1.d4 d5 2.c4 Nf6 3.cxd5 Nxd5 4.e4 Nf6 5.Nc3 e6 6.Nf3 Be7 7.Bc4 0-0 8.0-0 Nc6
I’ve emerged from the opening with a space advantage. I now use that to secure a different positional advantage.
9.e5 Nd5 10.Ne4 f5 11.exf6 Bxf6 12.Nxf6+ Nxf6
I still have my space advantage, but I now have the two Bishops and a big glaring weakness to exploit on e6. True, I have an isolated pawn myself, but I’m not worried about that. In fact, around this time, I loved playing with the IQP. If anything, I thought it was another advantage for me.
13.Re1 Qd6 14.b3 Nd5 15.Ne5 Nxe5 16.dxe5 Qd8
My position continues to improve. Yes, Black has a great Knight on d5, but his Bishop is terrible. By contrast, all my pieces are great. Okay, so my one Rook is passive, but in two moves it will be sitting pretty. That’s pretty obvious. It’s not obvious how Black will continue his development.
Here, I thought for ages, and I came up with a clear plan to put all my pieces on great squares and start a vicious attack. I put more thought into this series of moves than in the first two games I shared combined.
17.Qc2 c6 18.Qe4 Qe7 19.Bd3 g6 20.Bh6
Here we see how I maneuvered my Queen and Bishop to make a powerful battery, forcing the weakness g6, which allowed my other Bishop to get a great square.
21.Qg4 Bd7 22.Rad1 Be8 23.h4!
All of my pieces are great, and now I bring my pawns into play, forging more weaknesses. Notice how I’m using more than Rook lifts to attack now!
23… Qc7 24.h5 Ne7 25.hxg6 hxg6 26.Bxg6
The attack went like clockwork. True, Black didn’t defend with the best moves, but even best play gives me a sizable advantage. What’s interesting to look at here is how, despite thinking attack for the last ten moves, I don’t hesitate to go into an endgame given the chance.
26… Nxg6 27.Qxg6+ Kh8 28.Qxe6 Qe7 29.Qxe7 Rxe7 30.Bg5 Rh7 31.e6 Bg6 32.e7 1-0
I consider this one of my greatest attacking games ever, even though it didn’t lead to mate and I didn’t need to sacrifice any material. It was completely different than my other games, wasn’t it? Instead of blindly throwing my pieces at the King (or hanging them accidentally!), I built up pressure, got some advantages, got Black passive and then launched an easy, foolproof attack in short order.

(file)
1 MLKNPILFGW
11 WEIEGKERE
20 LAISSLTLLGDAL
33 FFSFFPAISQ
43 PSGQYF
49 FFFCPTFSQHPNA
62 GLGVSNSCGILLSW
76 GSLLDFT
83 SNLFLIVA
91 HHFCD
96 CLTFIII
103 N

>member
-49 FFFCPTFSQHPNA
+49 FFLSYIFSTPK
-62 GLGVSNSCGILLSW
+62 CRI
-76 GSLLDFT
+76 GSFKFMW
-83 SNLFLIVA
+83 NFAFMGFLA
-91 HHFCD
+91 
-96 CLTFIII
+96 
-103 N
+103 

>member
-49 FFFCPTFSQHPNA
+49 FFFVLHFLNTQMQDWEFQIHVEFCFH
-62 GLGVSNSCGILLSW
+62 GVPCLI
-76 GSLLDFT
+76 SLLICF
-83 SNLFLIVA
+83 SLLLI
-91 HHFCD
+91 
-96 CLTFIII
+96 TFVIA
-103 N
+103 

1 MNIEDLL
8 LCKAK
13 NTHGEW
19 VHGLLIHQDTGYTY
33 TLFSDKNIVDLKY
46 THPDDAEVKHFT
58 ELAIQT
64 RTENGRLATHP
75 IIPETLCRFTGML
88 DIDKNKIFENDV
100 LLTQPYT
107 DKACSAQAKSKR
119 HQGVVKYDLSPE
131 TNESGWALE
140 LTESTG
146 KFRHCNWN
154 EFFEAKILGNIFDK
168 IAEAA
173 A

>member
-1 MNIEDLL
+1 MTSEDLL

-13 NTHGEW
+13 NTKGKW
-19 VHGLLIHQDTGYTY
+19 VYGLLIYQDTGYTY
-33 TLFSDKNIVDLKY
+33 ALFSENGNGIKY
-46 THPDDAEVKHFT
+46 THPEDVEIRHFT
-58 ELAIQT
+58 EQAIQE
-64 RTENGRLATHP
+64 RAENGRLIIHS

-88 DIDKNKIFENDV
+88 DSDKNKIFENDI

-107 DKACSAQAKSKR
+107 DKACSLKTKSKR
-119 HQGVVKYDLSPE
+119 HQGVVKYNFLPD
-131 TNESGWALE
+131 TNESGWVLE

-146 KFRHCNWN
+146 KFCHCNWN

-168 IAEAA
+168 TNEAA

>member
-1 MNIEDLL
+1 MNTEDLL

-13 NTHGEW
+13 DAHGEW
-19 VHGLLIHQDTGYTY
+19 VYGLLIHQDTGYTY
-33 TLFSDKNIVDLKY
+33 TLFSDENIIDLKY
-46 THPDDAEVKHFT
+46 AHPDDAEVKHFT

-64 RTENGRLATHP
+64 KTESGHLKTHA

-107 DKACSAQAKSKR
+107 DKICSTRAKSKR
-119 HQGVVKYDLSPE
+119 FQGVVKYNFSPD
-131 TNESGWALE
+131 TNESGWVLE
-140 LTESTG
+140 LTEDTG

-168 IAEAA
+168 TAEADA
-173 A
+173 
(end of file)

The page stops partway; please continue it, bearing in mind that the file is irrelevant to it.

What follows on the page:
Years later, when I got back into chess, I honed this style even more. Give me a risk-free space advantage and I go to town.
Game 4: Smithy – Marco, 2014
This game was played right before I decided to come back to chess. Seriously, if I don’t play this game, I might not have returned to chess. I was rusty and my opening was inaccurate as hell, but once I got my space advantage things went happy pretty fast. Once more, notice the complete difference in approach compared to my first few games.
1.e4 Nf6 2.e5 Nd5 3.d4 d6 4.Nf3 Bg4 5.Be2 e6 6.0-0 Be7 7.h3 Bh5 8.c4 Nb6
As per usual, I have a space advantage in the Alekhine’s defence. Just as a fun fact, one of my early chess rivals always played the Alekhine, and he usually crushed me quickly. I have a lot of respect for this opening, and perhaps PTSD flashbacks kept me passive over the next few moves.
9.exd6 cxd6 10.b3 0-0 11.Bb2 Bf6 12.Nc3 N8d7 13.Qd2 a6
I calmly finish my development, getting a normal position. My opponent, evidently unsure of how to play against such a slow approach, has misplaced his pieces. I immediately jump on that, seizing Queenside space. How does that lead to a Kingside attack? Just watch.
14.a4 d5? 15.a5 Nc8 16.cxd5 b6 17.Ne5!?
I could have tried to win a pawn with dxe6, but this seemed even better. Black here contorts himself into knots to keep material parity, but watch what happens to our respective positions in the process.
17… Bxe2 18.Qxe2 Bxe5 19.dxe5 exd5 20.Nxd5 bxa5
Black has played somewhat ingeniously to keep material even … unfortuantely, it’s at the cost of a completely losing position. All of his pieces are passive, and all of my pieces have fantastic scope. In fact, he is now helpless to face the coming onslaught. Literally. It only lasts three more moves.
21.Rfd1 Ra7 22.Qg4 Qe8 23.e6 1-0
White has about eight-thousand threats here, including mating on g7, taking the Knight, forking on f6 if the Knight moves, discovered attacks on the Knight-d7, winning the a5-pawn and using the Rook lift (my favourite!) from d3 to g3 to add even more pressure. Yeah, Black is lost.
This game felt so easy and natural, it helped push me back into chess, and the rest is history. A big thank you goes to my coach, GM Smirnov, for without his Youtube videos I don’t even think about playing chess again, and then this game fully sucked me back in.
There are different levels of ‘attacking’ chess. When you look at the first game I show and the final one, you can barely tell they are the same player. Well, for one, I stopped hanging pieces, but the approach was completely different. I went from barbaric attacker, going for checks at all costs, to a much more positionally-sound player, someone that builds a position slowly and then capitalizes when the time is right. It’s also worth comparing these games to my Dutch defence days.
Indeed, I’d say there’s something profoundly different about my new attacking games. I barely want to call them that at all. The focus in my latter two games was ‘get a good position’ first, and only after did the attack actually come. I think that’s the surest sign of my chess maturity.